Definition Trichinosis is an infection caused by the worm, Trichinella spiralis, but does not occur in Australia.
What is going on in the body? People become infected with Trichinella by eating poorly cooked or raw meat, especially pork which is infected with the worm. Its larvae can remain alive and detectable in human tissue for years.
What are the signs and symptoms of the infection? Most of the time infection occurs without symptoms. When there are symptoms, they occur during the first week after swallowing the organism. Symptoms can include:
When the worms leave the intestines and migrate through the tissues, symptoms can include:
small eye haemorrhages
Rarely, serious problems involving the heart, central nervous system and lungs occur.
What are the causes and risks of the infection? Eating raw or inadequately cooked meat increases the risk of acquiring trichinosis.
What can be done to prevent the infection? Trichinosis is prevented by thoroughly cooking meats, especially pork.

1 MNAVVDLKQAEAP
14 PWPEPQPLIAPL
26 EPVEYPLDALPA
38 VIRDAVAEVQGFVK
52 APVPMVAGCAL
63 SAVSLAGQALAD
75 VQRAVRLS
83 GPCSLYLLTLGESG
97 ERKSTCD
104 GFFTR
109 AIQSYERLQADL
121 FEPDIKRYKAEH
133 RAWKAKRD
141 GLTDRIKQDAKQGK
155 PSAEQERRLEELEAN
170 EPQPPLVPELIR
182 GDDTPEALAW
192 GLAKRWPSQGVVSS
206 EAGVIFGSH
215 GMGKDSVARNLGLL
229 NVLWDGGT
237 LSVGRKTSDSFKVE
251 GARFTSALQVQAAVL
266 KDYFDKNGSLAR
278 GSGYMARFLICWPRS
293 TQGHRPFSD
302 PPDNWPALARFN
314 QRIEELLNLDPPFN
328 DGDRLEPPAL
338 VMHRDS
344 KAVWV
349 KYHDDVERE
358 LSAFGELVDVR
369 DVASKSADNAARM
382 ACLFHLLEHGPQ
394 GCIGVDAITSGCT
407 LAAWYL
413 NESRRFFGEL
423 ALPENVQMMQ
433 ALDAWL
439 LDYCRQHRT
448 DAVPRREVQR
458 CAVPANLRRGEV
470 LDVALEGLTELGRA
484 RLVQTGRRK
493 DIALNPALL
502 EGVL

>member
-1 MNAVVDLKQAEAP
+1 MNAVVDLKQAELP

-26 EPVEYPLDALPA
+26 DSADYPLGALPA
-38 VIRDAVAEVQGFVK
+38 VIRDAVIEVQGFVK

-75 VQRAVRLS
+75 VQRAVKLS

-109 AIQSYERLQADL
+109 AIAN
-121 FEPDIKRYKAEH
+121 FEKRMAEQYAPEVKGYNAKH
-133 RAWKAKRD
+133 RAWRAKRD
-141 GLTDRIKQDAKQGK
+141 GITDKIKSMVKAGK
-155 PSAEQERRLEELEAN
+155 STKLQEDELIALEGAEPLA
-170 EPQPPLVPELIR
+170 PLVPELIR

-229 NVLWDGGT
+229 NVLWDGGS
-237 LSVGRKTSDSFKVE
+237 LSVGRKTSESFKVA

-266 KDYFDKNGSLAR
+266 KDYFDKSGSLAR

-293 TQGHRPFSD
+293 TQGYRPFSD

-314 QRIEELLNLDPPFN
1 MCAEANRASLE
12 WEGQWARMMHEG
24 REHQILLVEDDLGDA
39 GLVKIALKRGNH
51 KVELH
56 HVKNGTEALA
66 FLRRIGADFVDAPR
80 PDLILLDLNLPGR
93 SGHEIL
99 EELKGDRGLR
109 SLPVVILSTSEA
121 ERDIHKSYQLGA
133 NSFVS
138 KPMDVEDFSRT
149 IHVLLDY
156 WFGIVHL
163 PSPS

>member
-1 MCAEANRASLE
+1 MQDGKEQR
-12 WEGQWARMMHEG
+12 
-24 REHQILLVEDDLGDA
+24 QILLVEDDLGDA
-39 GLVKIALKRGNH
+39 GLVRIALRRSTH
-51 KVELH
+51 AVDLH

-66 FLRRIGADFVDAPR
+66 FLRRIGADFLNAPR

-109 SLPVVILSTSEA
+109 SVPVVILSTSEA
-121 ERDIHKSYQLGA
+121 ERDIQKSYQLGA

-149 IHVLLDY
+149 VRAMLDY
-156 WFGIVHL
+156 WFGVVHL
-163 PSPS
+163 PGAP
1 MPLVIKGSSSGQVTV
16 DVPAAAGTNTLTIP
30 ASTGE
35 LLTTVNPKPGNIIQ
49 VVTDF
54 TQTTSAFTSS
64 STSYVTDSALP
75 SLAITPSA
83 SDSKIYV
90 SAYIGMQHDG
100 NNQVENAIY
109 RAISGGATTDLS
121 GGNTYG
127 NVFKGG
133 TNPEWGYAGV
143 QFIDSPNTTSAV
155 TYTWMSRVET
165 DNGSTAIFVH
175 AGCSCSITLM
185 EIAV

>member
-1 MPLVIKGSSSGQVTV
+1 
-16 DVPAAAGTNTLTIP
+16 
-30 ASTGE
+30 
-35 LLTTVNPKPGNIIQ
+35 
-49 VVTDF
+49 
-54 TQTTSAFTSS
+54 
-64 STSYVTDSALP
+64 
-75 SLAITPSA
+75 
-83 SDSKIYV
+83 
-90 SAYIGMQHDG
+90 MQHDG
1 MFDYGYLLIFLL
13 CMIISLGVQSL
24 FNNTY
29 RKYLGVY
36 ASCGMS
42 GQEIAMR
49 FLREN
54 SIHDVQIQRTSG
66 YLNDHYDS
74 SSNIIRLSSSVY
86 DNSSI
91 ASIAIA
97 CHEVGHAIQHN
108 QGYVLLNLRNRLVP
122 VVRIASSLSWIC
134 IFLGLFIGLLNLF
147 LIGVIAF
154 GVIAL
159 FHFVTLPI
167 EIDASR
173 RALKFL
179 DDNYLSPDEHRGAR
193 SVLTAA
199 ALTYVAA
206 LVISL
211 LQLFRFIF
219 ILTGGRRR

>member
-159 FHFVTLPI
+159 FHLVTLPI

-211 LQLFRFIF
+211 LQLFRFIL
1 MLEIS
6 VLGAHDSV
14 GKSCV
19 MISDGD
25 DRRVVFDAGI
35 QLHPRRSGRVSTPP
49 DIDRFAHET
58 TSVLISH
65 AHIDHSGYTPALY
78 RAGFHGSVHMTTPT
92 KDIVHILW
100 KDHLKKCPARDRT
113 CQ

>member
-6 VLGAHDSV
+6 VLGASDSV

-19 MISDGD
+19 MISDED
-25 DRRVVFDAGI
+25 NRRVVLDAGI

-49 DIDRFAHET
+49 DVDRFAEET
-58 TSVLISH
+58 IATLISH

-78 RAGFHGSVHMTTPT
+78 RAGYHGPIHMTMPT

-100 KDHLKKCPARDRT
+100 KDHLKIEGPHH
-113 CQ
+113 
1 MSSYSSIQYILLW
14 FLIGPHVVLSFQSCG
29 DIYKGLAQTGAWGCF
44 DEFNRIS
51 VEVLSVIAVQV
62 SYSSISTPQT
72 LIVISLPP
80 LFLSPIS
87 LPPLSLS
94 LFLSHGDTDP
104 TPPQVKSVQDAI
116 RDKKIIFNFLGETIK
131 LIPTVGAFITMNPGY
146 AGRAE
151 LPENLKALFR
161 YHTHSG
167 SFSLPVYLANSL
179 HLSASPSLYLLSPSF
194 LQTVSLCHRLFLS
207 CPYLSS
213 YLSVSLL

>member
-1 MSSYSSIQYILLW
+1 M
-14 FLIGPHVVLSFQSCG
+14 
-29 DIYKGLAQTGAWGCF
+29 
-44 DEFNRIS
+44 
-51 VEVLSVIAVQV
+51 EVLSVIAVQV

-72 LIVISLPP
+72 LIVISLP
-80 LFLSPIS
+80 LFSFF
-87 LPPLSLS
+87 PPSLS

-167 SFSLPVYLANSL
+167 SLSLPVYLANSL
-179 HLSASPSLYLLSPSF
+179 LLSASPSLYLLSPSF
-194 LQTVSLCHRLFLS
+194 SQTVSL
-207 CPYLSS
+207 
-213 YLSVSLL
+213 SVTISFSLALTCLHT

How is the infection diagnosed? Doctors use a blood test that detects antibodies produced by the person's body to fight against the Trichenella organism. It also is possible to see the organism by looking at a sample of muscle tissue under a microscope, which is called a muscle biopsy. A person can assume that he or she has trichinosis if he or she has the above symptoms and sees worms in the food they were eating, if any food remains.
What are the long-term effects of the infection? Long-term effects and death are very rare.
What are the risks to others? The disease is not spread person-to-person.
What are the treatments for the infection? Mebendazole is the treatment of choice.
If the infection has caused severe heart, lung or central nervous system problems, steroids such as prednisone may be used.
What are the side effects of the treatments? Sometimes Mebendazole causes diarrhoea and stomach upset.
What happens after treatment for the infection? Most symptoms disappear by about the third month, although vague muscular pains and tiredness may persist for months.
How is the infection monitored? Most people with trichinosis recover fully with treatment.
Author: Danielle Zerr, MD Reviewer: eknowhow Medical Review Panel Editor: Dr John Hearne Last Updated: 7/02/2005 Contributors Potential conflict of interest information for reviewers available on request
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